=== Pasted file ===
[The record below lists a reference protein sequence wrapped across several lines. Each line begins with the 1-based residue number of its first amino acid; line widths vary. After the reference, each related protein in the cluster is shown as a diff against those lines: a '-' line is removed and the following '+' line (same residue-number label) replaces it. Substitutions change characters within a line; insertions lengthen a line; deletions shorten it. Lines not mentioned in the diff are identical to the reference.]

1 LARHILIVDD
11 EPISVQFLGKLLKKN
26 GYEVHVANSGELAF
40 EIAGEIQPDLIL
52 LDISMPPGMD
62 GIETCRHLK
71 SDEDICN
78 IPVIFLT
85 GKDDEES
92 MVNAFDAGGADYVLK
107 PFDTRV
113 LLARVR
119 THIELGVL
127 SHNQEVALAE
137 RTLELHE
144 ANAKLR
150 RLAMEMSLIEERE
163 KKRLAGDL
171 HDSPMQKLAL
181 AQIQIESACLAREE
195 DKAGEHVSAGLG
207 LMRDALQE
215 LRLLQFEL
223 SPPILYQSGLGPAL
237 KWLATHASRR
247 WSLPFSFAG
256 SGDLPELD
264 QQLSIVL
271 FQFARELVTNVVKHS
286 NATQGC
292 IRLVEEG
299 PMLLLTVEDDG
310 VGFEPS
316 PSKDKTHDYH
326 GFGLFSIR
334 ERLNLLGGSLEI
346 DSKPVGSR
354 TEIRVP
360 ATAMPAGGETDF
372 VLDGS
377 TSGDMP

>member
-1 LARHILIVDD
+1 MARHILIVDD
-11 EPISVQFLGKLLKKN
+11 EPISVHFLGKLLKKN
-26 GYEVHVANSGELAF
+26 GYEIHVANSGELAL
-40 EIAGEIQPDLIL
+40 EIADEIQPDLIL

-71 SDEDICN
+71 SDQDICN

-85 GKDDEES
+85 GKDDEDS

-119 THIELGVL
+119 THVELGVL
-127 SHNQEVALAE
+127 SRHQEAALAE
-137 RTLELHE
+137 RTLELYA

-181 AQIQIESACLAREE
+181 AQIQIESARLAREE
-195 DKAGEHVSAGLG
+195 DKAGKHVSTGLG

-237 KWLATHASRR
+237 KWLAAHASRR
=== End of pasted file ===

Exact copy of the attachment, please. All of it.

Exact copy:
[The record below lists a reference protein sequence wrapped across several lines. Each line begins with the 1-based residue number of its first amino acid; line widths vary. After the reference, each related protein in the cluster is shown as a diff against those lines: a '-' line is removed and the following '+' line (same residue-number label) replaces it. Substitutions change characters within a line; insertions lengthen a line; deletions shorten it. Lines not mentioned in the diff are identical to the reference.]

1 LARHILIVDD
11 EPISVQFLGKLLKKN
26 GYEVHVANSGELAF
40 EIAGEIQPDLIL
52 LDISMPPGMD
62 GIETCRHLK
71 SDEDICN
78 IPVIFLT
85 GKDDEES
92 MVNAFDAGGADYVLK
107 PFDTRV
113 LLARVR
119 THIELGVL
127 SHNQEVALAE
137 RTLELHE
144 ANAKLR
150 RLAMEMSLIEERE
163 KKRLAGDL
171 HDSPMQKLAL
181 AQIQIESACLAREE
195 DKAGEHVSAGLG
207 LMRDALQE
215 LRLLQFEL
223 SPPILYQSGLGPAL
237 KWLATHASRR
247 WSLPFSFAG
256 SGDLPELD
264 QQLSIVL
271 FQFARELVTNVVKHS
286 NATQGC
292 IRLVEEG
299 PMLLLTVEDDG
310 VGFEPS
316 PSKDKTHDYH
326 GFGLFSIR
334 ERLNLLGGSLEI
346 DSKPVGSR
354 TEIRVP
360 ATAMPAGGETDF
372 VLDGS
377 TSGDMP

>member
-1 LARHILIVDD
+1 MARHILIVDD
-11 EPISVQFLGKLLKKN
+11 EPISVHFLGKLLKKN
-26 GYEVHVANSGELAF
+26 GYEIHVANSGELAL
-40 EIAGEIQPDLIL
+40 EIADEIQPDLIL

-71 SDEDICN
+71 SDQDICN

-85 GKDDEES
+85 GKDDEDS

-119 THIELGVL
+119 THVELGVL
-127 SHNQEVALAE
+127 SRHQEAALAE
-137 RTLELHE
+137 RTLELYA

-181 AQIQIESACLAREE
+181 AQIQIESARLAREE
-195 DKAGEHVSAGLG
+195 DKAGKHVSTGLG

-237 KWLATHASRR
+237 KWLAAHASRR